U.S. Growth Revised Upward to 3.1% for End of 2010

Spending on consumer goods, exports and fixed investments was strong but investment in business inventory was weak.

The U.S. economy grew faster than first thought at the end of 2010, as consumers spent more and a weaker dollar boosted the country's export sector, the Commerce Department said on March 25.

The economy expanded at a rate of 3.1% in the fourth quarter, revised up from the earlier estimated of 2.8%, the department said.

On the back of a 2.6% growth rate in the third quarter, the new data was a strong sign of the U.S. economic recovery gaining momentum at the end of the year.

While spending on consumer goods, exports and fixed investments were strong in the quarter, the economy was still held back by weak investment in business inventory, and the deep spending cutbacks by state and local governments across the country, the department said.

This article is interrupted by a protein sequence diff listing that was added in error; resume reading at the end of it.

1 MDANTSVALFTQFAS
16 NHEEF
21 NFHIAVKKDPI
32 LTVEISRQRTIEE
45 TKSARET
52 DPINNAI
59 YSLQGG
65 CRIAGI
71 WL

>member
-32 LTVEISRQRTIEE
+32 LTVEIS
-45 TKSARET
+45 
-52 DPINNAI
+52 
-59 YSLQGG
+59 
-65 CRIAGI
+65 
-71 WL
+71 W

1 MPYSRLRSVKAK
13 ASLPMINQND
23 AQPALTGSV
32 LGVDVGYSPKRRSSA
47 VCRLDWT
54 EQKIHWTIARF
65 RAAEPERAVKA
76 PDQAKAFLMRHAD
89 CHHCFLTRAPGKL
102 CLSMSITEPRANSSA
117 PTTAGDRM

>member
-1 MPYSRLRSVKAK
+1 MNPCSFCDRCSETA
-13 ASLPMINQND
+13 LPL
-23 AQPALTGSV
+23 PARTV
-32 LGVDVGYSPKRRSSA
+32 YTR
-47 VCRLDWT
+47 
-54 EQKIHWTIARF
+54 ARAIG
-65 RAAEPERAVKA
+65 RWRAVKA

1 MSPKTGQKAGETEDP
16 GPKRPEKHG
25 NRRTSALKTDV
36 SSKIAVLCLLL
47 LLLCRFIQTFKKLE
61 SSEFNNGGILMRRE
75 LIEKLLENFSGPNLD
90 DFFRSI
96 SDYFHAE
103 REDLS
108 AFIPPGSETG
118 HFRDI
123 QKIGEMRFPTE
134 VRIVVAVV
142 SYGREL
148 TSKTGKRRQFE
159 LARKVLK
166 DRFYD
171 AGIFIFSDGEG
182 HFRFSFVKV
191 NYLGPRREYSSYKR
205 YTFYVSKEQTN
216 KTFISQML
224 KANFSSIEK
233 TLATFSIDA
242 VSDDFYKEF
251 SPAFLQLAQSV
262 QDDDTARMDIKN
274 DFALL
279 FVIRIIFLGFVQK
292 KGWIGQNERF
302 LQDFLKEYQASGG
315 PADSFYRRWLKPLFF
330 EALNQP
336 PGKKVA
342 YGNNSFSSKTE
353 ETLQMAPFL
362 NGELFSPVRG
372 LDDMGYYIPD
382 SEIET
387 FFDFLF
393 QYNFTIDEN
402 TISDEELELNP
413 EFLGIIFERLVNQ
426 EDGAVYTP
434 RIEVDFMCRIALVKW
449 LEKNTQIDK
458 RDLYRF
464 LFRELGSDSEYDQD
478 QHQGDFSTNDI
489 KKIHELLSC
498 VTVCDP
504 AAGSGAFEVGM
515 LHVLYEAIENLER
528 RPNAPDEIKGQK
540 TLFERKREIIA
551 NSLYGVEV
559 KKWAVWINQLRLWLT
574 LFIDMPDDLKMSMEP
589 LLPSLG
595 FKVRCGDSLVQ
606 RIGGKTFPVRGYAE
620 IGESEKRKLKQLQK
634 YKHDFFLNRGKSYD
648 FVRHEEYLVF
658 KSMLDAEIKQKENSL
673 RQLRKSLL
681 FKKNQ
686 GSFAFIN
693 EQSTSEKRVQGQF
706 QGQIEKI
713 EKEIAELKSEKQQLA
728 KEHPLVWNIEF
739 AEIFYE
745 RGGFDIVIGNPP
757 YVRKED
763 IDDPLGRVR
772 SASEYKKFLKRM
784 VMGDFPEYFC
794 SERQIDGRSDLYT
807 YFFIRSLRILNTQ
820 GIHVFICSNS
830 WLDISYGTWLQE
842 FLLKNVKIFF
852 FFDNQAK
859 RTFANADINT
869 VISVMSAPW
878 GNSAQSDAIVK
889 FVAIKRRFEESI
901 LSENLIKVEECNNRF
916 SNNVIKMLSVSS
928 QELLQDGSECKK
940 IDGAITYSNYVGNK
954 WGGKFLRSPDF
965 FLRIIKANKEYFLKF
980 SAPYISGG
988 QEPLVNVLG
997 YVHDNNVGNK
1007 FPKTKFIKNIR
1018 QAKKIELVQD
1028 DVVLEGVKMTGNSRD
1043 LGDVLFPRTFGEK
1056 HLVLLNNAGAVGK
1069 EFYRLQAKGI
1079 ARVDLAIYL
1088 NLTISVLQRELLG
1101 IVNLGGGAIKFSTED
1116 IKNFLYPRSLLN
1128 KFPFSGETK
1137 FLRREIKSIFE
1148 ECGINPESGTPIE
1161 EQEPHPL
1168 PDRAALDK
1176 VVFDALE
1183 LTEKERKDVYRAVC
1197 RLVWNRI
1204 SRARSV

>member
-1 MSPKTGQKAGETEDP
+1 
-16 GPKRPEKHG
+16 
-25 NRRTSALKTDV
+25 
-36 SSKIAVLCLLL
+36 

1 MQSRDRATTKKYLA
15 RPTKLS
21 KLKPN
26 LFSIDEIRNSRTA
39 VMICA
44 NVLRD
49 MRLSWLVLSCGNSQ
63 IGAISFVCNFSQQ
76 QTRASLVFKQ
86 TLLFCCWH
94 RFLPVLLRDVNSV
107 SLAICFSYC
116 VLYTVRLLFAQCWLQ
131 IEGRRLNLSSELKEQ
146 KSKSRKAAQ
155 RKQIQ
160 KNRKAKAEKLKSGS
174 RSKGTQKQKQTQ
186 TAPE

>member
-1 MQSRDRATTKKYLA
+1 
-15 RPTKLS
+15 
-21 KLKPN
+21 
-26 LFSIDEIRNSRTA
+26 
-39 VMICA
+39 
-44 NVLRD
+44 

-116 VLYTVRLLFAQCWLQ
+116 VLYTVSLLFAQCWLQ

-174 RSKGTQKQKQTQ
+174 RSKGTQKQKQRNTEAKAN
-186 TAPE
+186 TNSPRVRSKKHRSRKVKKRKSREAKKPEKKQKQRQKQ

The new figures also gave a 0.1 percentage point boost to the growth estimate for all of 2010, which now stands at 2.9%, showing a solid rebound from the 2009 recession.

Copyright Agence France-Presse, 2011

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